A Discovery of Witches by Deborah Harkness is about a professor and researcher of alchemical history, Diana Bishop, who also happens to be a witch. Ever since the murder of her parents when she was a child, Diana does not use her magic; instead, she focuses on living her life as a human, but she never quite blends in. While studying some manuscripts in the university library one day, she accidentally unlocks a magical binding on an old alchemical manuscript which describes the secret to the philosopher's stone as well as some very powerful, as-yet-unknown information about "creatures." Harkness separates the individuals living on Earth into two categories: humans and creatures. Creatures consist of vampires, witches, and daemons, each category typically staying away from those in the other two categories. After Diana unlocks this manuscript, however, creatures from all over the world are drawn to her for one purpose or another. And when Matthew Clairmont, a vampire, starts following her around and asking her questions about the manuscript and herself, she begins to discover that there is much more to learn about the world of creatures and her place in that world.
First Impression: Harkness's novel is both surprising and familiar. She takes old ideas and gives them a new spin. Witches, vampires, and daemons, for example, are not really as they would be in a different book. Harkness makes them more similar to humans than one might expect, and she addresses the scientific side of why these creatures are the way they are, which I find incredibly interesting and unique. The author stays true to the third-person limited point-of-view, and I don't always know what is going on, but I like the underlying feel of mystery. Also, every once in a while there is a chapter told from Matthew's or someone else's point-of-view, which clears up enough of the mystery so that it does not become frustrating. I like being personally involved with at least two characters--it gives a sense of balance that I don't always find in a first-person narrative. There are a few things niggling at the back of my mind right now, but I am going to wait until I'm further along to comment on them in case they are not consistent.
Conclusion: The bookmark I was using while reading this book says, "'Fall into a good book!' --Penworthy Bear." This is going to sound cheesy, but I definitely felt as though I "fell into" this book. Harkness's novel was 579 pages but it felt like 50. I became so absorbed in what was going on that pages went by when I wasn't noticing--I had no idea how much I had read at the end of each day, only how much had occurred in the storyline and character development. Kudos to Deborah Harkness! I cannot wait to read more of this series!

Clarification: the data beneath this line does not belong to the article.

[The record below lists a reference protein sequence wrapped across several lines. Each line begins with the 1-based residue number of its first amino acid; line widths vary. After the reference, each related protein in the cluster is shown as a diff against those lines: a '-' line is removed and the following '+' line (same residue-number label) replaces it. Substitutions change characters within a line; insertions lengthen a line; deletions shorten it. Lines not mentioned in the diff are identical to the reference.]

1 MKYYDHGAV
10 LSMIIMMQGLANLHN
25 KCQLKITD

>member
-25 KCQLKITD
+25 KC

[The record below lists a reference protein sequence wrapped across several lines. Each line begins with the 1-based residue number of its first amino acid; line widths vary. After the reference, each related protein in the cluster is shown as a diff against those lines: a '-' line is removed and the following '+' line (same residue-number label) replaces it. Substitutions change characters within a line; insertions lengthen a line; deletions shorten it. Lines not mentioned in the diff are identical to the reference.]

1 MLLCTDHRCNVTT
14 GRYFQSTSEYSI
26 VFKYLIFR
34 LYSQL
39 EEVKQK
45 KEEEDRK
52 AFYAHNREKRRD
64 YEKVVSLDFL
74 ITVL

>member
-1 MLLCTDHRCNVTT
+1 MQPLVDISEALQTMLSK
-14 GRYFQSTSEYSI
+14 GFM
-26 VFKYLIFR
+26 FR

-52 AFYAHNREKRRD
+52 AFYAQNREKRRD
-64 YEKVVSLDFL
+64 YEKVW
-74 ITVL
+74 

I will allow myself a little rant here, because there's a common problem I've noticed in a lot of dark fantasy books, TV shows, etc that I've seen recently: vampires treating humans like possessions. This isn't always the case, but it permeates a lot of stories, and it's always a male vampire w/ a female human or witch or whatever. You have these strong female characters who claim they are independent and don't need a relationship, but then they come to a point where they have to make a choice: to be bossed around (and not just in a bossy, we can argue about this and come to a compromise way, but being told what to do and threatened otherwise) or to part ways with the man they care about. And they always choose to be bossed around! In my opinion, it doesn't matter if that guy saved her life, she needs to think for herself. Really, it's the final, "No matter what you say, my word will win out," that bugs me. There should be room for compromise. Secondly, why does everyone suddenly acquiesce to all of the killing? Sure, if someone is literally choking you to death, I can see defending yourself or letting your boyfriend at them. But they threaten you from afar and your boyfriend kills them, and suddenly it's no big deal because at least he's doing it out of love for you? No. Okay, I'm finished with my feminist rant. I will say that when Matthew and Diana drifted into this state of mind, it didn't last for very long, so I was able to continue enjoying the book.
Overall, I definitely enjoyed A Discovery of Witches and will read it again at some point. If you like fantasy (even you typically only read mass-market-sized books from a long series), you will like this.